I expected to make my debut address within an hour or so after my posting here on Tuesday. As it transpired, I had to wait a further 25 hours.
After lunch break we got caught up in lengthy debates--the bill to ban dog racing took up most of our afternoon.
Here's one of adopted greyhounds that greeted me on my way to Reps Hall.
And some pro-greyhound, anti-dog racing folks--plus a chihuahua. Dogs of other breeds showed up in support of their greyhound cousins!
They were far outnumbered by the people drawn there by our Judiciary bills. Most of the sign-carriers favored constitutional amendment defining marriage as one man-one woman, and opposed any civil union or similar legislation. They were loud and I heard they confronted legislators on their way in.
I took the above shot while sneaking around to the side door, concealed by shrubbery. The better part of Valour!
The dog racing bill failed, as did an amendment which I personally found very palatable.
Eventually we became mired in other bills from Environment & Agriculture, then knocked off a few Finance bills until we recessed at 7:10 p.m. The Chap had a nonprofit board Meeting, when he arrived at the Lodge shortly after we had a late dinner together. All night I continued editing and refining my speech, which I expected to be giving first thing on Wednesday.
Such was not the case. The remaining Finance bills passed on a voice vote. We picked up some Environmental and Agriculture bills we'd postponed from the previous day.
Just when Fish & Game was (finally) in the on-deck circle, a member rose to move special ordering of the extremely combustible resolution opposing the continuance of the Iraq War, which was way, way down our list in the State-Federal Relations & Veterans' Affairs section. In addition to requesting that the government bring our adventure in Iraq to a conclusion, it also demanded full funding of veterans benefits (medical and otherwise) and affirmed support of the troops.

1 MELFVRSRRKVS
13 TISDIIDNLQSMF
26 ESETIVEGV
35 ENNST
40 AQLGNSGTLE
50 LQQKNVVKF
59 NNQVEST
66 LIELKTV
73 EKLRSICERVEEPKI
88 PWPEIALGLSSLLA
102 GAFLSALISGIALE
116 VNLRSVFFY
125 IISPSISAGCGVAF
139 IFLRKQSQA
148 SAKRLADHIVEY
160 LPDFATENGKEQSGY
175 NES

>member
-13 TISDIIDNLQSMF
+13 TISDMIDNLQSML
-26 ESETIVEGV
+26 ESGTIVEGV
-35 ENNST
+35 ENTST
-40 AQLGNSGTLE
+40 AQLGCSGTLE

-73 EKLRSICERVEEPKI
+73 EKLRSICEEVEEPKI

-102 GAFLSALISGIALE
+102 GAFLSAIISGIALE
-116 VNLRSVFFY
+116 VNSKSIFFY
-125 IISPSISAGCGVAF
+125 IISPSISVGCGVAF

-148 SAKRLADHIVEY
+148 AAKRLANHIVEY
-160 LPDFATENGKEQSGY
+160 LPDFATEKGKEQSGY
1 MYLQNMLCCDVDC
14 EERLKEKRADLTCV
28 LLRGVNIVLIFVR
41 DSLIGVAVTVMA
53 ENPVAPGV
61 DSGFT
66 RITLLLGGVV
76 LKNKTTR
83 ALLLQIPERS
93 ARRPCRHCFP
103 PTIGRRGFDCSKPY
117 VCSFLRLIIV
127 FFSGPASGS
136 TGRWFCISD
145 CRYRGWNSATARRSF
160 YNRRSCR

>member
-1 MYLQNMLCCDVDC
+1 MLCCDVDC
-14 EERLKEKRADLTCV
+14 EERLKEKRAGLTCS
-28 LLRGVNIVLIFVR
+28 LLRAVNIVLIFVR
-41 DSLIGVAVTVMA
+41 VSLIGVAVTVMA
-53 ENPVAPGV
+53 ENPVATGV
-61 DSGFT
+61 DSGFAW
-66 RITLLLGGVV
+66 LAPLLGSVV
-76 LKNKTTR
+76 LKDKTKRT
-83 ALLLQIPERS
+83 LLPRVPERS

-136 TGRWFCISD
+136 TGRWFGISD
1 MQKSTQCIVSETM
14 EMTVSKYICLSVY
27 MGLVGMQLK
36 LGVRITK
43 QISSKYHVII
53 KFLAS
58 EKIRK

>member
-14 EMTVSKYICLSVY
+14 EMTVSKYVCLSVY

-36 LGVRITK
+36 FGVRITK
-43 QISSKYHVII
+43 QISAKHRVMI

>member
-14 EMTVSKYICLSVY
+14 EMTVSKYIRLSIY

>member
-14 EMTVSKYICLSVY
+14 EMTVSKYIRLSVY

The reason for moving the bill up: half-a-dozen uniformed soldiers from a National Guard unit that served in Iraq were present in the gallery. Opponents of the bill wanted us to act on it in their presence.
Needless to say, it was a protracted and very emotional debate, lasting hours. Ultimately the resolution passed, unamended and in its original form, pretty much on party lines. Then the minority rose in formal protest, with members marching to the well and making a verbal denunciation as they handed over a printed protest. (This was planned in advance, obviously.)
The resolution is non-binding, of course--our state can't really expect the Congress and the President to do or not do anything. It falls in the "send a message to Washington" category. And because so many in the majority party feel they won their seats as a protest vote against the war and the Administration, they wanted to assure their constituents of a shared view that an end is necessary sooner than later.
We broke for lunch, giving me even more time to polish my speech, and returned at 2:00.
Next in line--the one and only Fish & Game bill.
I stood with my Chairman against the wall next to the open windows--ah, that cool breeze--and waited for Madam Speaker to call on me. I assumed I would come early in the line-up. Two people spoke in favour of the legislation. Another committee member spoke against it. Surely I was next....
No. The primary sponsor came forward, carrying books, proof that we were in for a lengthy address. He has a very histrionic style, and in fact likes to give long history lessons in making his points. We heard about Louis XIV and Peter the Great. Brilliant and energetic in his oration, he's very controversial in his own right. And seems to relish it.
And waiting on the sidelines was little me, conscious of the fact that there's only one first time for anything. I knew my big moment at the microphone would be memorable only to me. I didn't want to blow it. I didn't think I would. I felt so ready, so prepared, that my only nervousness was the good kind--anticipatory rather than fearful. All weekend I had wrestled with the decision to speak at all. Once my mind was made up, I was determined to do my very best, to support my committee in their difficult but in my view, perfectly reasonable and correct decision. I looked forward to explaining it to my colleagues.